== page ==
Cavalli’s closed after two years

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The sign on Cavalli's front door indicating its sudden closure Oct. 25. (Photo by Leopold Knopp)

After two years in business, Cavalli’s Neapolitan Pizza has closed its location in Lewisville.

The pizza restaurant was the third location for the Irving-based pizza chain, which was established in 2007 by the Cavalli family. The store is known for making its own crust, cheese and sauces on-site with ingredients imported from Italy.

Rumors surfaced Wednesday night on social media that the store would be closing on Sunday. The company’s official Facebook page pushed back on them.

Cavalli Pizza responded to social media inquiries Wednesday night calling them unvalidated information and speculative, unfounded gossip.

Restaurant owner Chase LaFerney, who bought the pizza chain from the Cavalli family soon before the Lewisville location opened, said he’d held a meeting with staff Wednesday evening to inform them that Sunday would be the last day. LaFerney said he wanted to see who could staff a weekend sendoff, but once the rumors of a closure emerged immediately after the meeting, it became apparent that wouldn’t be possible.

“Even if we potentially could stay open, it would be stressful, and it wouldn’t be a good sendoff for us and people wouldn’t have a good experience when they came in,” he said. “My plan and my hope was to close on Sunday.”

LaFerney said he didn’t make the final decision to close the doors permanently until Thursday morning. He wrote a statement announcing the restaurant’s closure, thanking customers and encouraging them to support local businesses. Other locations remain open in McKinney and Irving. LaFerney said he is working to transfer the Lewisville Cavalli’s employees over to those locations, or help them get interviews for other restaurant jobs.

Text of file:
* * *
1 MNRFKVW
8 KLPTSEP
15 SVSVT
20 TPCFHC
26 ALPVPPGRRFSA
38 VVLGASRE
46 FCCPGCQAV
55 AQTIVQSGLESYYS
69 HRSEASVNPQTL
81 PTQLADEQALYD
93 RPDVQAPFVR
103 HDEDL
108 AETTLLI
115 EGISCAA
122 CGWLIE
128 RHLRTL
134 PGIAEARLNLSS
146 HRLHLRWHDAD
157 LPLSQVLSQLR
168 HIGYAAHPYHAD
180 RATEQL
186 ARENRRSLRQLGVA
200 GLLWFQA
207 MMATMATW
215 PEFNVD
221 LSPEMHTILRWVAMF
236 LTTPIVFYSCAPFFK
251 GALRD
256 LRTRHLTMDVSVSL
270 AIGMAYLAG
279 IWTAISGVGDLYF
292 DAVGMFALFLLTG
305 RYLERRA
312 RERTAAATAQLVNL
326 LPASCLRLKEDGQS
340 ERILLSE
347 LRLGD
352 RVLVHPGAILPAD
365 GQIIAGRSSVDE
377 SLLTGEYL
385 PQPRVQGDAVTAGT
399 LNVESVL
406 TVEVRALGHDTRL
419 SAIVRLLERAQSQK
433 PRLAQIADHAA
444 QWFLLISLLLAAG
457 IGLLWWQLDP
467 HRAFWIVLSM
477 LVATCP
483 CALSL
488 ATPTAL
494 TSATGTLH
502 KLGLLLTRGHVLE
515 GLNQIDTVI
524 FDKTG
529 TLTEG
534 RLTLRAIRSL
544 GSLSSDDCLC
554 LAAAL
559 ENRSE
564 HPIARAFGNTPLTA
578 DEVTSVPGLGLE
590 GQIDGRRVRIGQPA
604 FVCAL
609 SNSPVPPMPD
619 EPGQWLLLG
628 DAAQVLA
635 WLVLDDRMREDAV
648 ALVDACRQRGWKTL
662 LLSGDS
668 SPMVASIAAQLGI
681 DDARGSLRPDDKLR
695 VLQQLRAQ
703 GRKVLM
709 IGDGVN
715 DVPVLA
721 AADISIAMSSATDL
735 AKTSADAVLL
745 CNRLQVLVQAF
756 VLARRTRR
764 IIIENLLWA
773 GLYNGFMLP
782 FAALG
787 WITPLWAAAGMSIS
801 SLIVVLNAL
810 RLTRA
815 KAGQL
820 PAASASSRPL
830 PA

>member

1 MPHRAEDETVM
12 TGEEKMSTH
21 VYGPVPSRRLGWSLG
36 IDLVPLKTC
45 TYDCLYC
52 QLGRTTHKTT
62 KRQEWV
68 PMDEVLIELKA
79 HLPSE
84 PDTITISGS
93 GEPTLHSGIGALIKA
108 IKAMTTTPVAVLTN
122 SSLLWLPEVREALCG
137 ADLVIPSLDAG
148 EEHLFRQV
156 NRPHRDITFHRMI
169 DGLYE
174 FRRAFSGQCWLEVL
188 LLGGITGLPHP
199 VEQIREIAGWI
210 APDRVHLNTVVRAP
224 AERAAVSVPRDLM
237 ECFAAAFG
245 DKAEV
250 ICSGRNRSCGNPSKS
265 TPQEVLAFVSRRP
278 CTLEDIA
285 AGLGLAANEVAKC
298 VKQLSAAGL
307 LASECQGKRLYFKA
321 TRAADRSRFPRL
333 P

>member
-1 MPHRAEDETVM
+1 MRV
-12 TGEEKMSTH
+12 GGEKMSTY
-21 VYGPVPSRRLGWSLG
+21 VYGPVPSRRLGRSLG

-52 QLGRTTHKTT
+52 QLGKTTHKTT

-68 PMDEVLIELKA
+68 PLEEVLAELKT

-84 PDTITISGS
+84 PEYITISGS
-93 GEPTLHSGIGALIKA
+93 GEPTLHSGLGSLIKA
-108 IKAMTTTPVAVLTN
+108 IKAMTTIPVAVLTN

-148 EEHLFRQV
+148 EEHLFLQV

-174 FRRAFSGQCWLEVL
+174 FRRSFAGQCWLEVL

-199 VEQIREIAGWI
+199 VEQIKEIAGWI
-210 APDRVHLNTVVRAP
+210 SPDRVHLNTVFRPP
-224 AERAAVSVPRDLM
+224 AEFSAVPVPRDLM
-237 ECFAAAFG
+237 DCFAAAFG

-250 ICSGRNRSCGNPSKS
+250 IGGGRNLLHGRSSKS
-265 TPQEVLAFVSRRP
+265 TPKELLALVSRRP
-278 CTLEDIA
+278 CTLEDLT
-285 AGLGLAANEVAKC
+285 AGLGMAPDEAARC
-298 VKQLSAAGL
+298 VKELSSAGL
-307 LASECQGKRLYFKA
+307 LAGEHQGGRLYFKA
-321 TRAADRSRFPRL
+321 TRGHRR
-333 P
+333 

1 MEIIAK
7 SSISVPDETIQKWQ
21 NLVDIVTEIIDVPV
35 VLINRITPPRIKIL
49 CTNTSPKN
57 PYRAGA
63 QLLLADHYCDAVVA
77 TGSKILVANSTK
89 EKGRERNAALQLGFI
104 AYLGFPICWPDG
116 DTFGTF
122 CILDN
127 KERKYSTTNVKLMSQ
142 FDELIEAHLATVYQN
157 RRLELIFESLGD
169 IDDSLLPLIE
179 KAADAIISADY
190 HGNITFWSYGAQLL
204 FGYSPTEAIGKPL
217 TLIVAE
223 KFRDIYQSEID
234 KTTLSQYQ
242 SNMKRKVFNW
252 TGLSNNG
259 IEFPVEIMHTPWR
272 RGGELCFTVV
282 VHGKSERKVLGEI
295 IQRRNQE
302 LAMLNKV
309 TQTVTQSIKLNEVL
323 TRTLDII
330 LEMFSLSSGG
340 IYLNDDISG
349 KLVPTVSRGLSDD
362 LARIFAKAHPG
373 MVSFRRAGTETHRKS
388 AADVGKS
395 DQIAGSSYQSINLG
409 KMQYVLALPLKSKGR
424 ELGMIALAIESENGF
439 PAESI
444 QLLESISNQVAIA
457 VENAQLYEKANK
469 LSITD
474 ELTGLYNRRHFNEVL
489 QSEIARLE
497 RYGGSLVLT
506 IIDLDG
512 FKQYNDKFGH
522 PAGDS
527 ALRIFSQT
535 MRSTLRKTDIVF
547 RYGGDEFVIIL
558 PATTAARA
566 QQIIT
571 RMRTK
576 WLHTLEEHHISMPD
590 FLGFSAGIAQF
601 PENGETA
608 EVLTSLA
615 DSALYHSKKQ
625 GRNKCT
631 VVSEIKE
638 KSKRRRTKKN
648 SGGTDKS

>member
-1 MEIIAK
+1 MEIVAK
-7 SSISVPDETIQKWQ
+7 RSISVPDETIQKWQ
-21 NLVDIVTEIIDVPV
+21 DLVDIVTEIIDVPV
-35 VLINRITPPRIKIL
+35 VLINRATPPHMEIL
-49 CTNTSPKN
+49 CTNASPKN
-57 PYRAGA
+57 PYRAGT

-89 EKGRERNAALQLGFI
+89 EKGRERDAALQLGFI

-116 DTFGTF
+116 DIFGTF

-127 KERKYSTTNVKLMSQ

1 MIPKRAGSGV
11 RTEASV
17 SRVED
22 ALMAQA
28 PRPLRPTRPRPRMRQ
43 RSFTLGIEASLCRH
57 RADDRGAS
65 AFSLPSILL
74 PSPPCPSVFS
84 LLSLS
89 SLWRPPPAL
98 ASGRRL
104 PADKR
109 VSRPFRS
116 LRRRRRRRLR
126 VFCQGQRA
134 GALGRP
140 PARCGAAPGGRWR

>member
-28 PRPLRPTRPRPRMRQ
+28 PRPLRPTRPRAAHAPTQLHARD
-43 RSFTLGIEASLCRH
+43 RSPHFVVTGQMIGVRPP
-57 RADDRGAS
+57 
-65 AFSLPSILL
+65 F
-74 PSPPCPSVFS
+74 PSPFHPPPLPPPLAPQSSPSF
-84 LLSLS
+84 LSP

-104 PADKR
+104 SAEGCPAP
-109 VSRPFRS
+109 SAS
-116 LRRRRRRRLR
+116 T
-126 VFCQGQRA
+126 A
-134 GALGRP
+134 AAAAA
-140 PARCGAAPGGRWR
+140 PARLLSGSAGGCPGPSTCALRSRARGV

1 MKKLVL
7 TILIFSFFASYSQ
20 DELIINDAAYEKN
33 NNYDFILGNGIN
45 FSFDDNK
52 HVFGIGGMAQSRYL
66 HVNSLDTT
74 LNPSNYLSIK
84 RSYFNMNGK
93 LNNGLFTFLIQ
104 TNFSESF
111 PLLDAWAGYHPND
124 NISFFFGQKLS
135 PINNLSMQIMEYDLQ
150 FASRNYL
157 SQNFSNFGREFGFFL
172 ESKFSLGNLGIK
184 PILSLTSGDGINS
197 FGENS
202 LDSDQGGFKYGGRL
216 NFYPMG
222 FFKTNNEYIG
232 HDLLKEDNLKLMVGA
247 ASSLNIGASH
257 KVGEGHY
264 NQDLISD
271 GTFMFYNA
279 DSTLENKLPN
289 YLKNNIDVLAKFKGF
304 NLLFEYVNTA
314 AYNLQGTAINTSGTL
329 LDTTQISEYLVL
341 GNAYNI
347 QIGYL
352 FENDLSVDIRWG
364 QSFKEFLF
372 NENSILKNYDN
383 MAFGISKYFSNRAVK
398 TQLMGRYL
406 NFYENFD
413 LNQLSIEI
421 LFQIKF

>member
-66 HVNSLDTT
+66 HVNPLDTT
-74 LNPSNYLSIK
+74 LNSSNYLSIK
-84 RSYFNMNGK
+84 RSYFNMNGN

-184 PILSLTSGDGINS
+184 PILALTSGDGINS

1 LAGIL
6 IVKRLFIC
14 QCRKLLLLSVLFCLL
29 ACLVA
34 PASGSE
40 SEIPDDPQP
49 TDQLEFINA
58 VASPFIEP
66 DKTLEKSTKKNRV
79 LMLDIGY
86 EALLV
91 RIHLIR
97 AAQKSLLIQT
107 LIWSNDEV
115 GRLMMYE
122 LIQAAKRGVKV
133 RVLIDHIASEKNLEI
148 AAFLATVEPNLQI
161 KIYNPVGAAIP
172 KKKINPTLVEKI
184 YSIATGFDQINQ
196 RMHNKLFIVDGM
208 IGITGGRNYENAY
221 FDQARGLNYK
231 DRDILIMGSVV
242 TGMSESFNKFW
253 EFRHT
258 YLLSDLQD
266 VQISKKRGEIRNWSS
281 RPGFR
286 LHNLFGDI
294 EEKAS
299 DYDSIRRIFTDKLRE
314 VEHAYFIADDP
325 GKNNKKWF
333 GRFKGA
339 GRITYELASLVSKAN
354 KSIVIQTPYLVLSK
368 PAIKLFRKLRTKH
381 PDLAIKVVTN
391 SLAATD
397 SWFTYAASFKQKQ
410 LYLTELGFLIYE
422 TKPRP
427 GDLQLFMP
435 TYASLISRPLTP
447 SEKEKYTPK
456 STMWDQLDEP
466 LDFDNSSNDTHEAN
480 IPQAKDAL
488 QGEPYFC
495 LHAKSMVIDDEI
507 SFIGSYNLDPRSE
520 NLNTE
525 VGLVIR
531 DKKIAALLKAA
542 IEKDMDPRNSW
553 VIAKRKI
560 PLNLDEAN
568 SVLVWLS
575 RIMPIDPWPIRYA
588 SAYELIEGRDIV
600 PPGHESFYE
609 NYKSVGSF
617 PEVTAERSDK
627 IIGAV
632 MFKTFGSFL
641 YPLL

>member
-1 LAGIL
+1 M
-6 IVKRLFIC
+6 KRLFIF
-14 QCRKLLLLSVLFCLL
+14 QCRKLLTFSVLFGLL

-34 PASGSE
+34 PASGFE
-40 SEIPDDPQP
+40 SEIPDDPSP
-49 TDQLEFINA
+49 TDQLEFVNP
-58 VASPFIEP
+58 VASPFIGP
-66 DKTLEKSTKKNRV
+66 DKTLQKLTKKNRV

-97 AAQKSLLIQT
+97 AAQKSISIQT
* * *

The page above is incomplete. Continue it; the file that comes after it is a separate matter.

LaFerney said the city supported Cavalli’s with everything that could have been expected, but that the foot traffic wasn’t where it needed to be and described the recent spat of rain was the final nail in the coffin. He said that even if rent were completely free, the restaurant would not have been making enough money to cover staffing costs.

He said that he was optimistic that the area will be better for restaurants in the future.

“Old Town is still somewhat of a developing area, I think, and I’m super optimistic about what it will be in the future,” he said. “I think we were just a little early to the game.”

Cavalli’s was part of a trio of restaurants established on Church Street on the same lot, spanning between Charles and Herod, the others being Twisted Root Burger Company and Prohibition Chicken. Lewisville waived permitting and development fees and provided sales tax rebates and an upfront investment for parking for the development. The restaurants, along with J2 Steakhouse on Main Street, are part of the city’s push to turn Old Town into a Metroplex-wide destination.


We will update this story with more information as it becomes available.

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